4 rules for classroom management

Upon starting my internship at Bartlett High I quickly realized that classroom management would be the most difficult aspect of teaching for me. Its something that doesn’t exactly come naturally for me and I will need to train myself extensively to become an effective teacher. Through my first month teaching I have realized that having clear, strict, and enforceable rules is the key to good classroom management. If you are not clear students can simply claim ignorance, if your rules are not strict students will find ways to bend them, and if you do not enforce them students will know that they can break your rules without consequences.

Four rules I would have for my classroom are as follows.

1. Give your attention to whomever is speaking.

Naturally we need to have the student’s attention before any effective teaching can begin but I have also notice that sometimes students do not give their attention to others. We offer the students a chance to make announcements at the beginning of each period, sometimes students will talk over others or try to but into their announcements. Not only is this disruptive but it is also extremely rude and disrespectful. Which brings me to the second rule.

2. Respect others.

We will not tolerate any sort of bullying or mean spiritedness directed to ourselves or other students. It creates a hostile environment and hurts the learning process.

3. Come prepared to class.

This includes not only completing the necessary homework but also bringing paper and a writing utensil.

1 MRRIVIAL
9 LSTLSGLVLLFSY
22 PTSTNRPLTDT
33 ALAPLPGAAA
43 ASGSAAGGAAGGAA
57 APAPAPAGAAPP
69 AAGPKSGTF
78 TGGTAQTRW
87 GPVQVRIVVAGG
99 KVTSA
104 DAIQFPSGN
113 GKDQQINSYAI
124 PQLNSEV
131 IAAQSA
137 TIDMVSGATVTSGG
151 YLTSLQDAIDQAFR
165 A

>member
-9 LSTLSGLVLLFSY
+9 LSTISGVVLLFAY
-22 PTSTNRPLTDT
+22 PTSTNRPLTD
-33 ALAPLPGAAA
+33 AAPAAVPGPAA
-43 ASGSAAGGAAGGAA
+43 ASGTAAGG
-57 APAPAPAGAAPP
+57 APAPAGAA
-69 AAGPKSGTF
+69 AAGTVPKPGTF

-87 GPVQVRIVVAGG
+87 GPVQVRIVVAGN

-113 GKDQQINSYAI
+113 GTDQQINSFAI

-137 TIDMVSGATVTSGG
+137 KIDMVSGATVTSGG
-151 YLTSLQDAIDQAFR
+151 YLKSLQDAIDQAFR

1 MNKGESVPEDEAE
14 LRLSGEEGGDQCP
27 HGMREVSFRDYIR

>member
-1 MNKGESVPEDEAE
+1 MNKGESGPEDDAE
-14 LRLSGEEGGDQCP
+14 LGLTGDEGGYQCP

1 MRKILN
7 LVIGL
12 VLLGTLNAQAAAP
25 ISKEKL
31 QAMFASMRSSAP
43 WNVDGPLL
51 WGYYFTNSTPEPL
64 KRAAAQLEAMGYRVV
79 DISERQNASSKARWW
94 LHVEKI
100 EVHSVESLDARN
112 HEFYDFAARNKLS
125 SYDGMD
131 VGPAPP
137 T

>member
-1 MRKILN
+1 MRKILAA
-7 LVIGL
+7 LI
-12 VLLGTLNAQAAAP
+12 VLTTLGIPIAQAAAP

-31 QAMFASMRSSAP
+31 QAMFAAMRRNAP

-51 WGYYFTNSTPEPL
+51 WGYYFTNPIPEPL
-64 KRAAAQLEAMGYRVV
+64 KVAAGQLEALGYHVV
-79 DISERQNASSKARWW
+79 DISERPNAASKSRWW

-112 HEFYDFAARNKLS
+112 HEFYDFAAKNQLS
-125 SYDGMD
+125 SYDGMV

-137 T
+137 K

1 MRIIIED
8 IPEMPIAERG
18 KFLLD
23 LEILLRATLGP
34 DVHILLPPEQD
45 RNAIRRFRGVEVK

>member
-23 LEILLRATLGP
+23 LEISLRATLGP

4. No electronic use in class unless it directly relates to your work.

I’m sure as I develop my classroom management skills this list will expand but for now they seem to be decent ground rules.

A relevant article I read was from NEA, it discussed an anti-swearing campaign at a school in Washington.  https://www.nea.org/tools/15935.htm

Nearly 1,000 students, on their own accord, signed a pledge not to swear. When asked why some students said they wanted to help make the school a nicer place, and that they wanted to expand their vocabulary by finding better, more intelligent, ways to express themselves. After reading a bit about classroom pledges in our text I have been trying to decide if one would be appropriate for my classroom. As one can see here students who make a conscious decision about what the rules should be are much more inclined to follow them.

Here is a link to my wordle  https://www.wordle.net/show/wrdl/7085683/Untitled

1 comment for “4 rules for classroom management

Comments are closed.